The biggest threat to Uber’s business is no longer a problem for Lyft

Lyft co-founder John Zimmer.
Lyft co-founder John Zimmer.
Image: AP Photo/Noah Berger
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Lyft drivers will not be reclassified as employees.

That’s the bottom line of a $12.25 million settlement that the ride-hailing company agreed to late on Tuesday (Jan. 27). The settlement still needs to be approved by a judge, but it’s poised to resolve a pending class-action lawsuit in California that could have done serious damage to Lyft’s business.

At issue were the same worker classifications issues that are still plaguing Uber and the broader “sharing” economy. Drivers in the Lyft case argued that they should be employees, though the company treats them like independent contractors. The distinction is important because contractors don’t get the same employment protections as traditional employees—minimum wage, health insurance, social security, etc. They also have to pay their own on-the-job costs, which for someone driving and maintaining a car can add up fast.

The settlement amount is only about a fifth of what Lyft might have owed had the case proceeded to trial as a class action, according to Shannon Liss-Riordan, the lawyer representing drivers in the suit. But Lyft is making a few other concessions as well. Most significantly, it has agreed to greatly restrict its ability to “deactivate” drivers—Silicon Valley-speak for firing them. The law views at-will firing as a very employer-like privilege. As part of the settlement, Lyft will only be able to deactivate drivers for pre-specified reasons; it will have to notify drivers and give them a chance to improve beforehand. Drivers will also be able to contest the decision before a neutral arbitrator at Lyft’s expense.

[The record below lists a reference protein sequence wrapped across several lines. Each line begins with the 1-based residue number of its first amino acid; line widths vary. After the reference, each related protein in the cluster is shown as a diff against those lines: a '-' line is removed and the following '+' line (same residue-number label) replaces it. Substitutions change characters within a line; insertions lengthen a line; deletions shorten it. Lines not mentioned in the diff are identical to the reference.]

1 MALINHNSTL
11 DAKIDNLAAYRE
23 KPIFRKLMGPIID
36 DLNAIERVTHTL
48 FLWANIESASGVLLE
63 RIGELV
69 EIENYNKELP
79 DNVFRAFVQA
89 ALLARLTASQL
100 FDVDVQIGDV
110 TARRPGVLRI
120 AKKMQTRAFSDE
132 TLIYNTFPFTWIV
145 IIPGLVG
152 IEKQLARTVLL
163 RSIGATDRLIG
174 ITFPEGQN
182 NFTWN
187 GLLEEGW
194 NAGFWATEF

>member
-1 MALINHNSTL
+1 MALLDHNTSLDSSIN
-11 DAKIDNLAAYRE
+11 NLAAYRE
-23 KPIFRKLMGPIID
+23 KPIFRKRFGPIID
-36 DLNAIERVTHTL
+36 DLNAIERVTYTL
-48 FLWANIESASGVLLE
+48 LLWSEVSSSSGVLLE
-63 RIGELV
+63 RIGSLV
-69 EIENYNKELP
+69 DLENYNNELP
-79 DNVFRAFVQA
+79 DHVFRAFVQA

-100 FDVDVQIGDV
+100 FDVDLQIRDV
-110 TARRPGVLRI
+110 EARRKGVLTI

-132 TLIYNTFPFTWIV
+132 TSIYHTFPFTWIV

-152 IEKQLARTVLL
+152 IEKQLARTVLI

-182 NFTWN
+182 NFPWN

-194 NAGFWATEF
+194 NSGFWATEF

“While the settlement does not achieve everything we had hoped for—namely a reclassification of the drivers as employees … it will result in some significant changes that will benefit the drivers,” Liss-Riordan wrote in an email.

“We are pleased to have resolved this matter on terms that preserve the flexibility of drivers to control when, where and for how long they drive on the platform and enable consumers to continue benefitting from safe, affordable transportation,” Kristin Sverchek, general counsel at Lyft, said in a statement.

What might all this mean for Uber, which is headed to trial this June on the same issues? The stakes for Uber are even higher: Its drivers are more numerous, its operations more sprawling, and its potential liability much greater. Where Lyft’s suit also never gained class-action status, Uber’s was certified by a federal judge last November on an arbitration technicality.

It’s possible that the Lyft settlement foreshadows a similar win by Uber in court. Structurally, the companies’ models are very similar, and it’s hard to see why someone who drives for Lyft would be ruled an independent contractor, but not someone who drives for Uber. On the other hand, Liss-Riordan argues that Uber drivers on the whole feel more mistreated than their Lyft counterparts. ”Far more Uber drivers than Lyft drivers are anxious for us to continue pursuing these misclassification claims,” she says.

That’s not really a legal distinction, but it might matter to a jury this summer.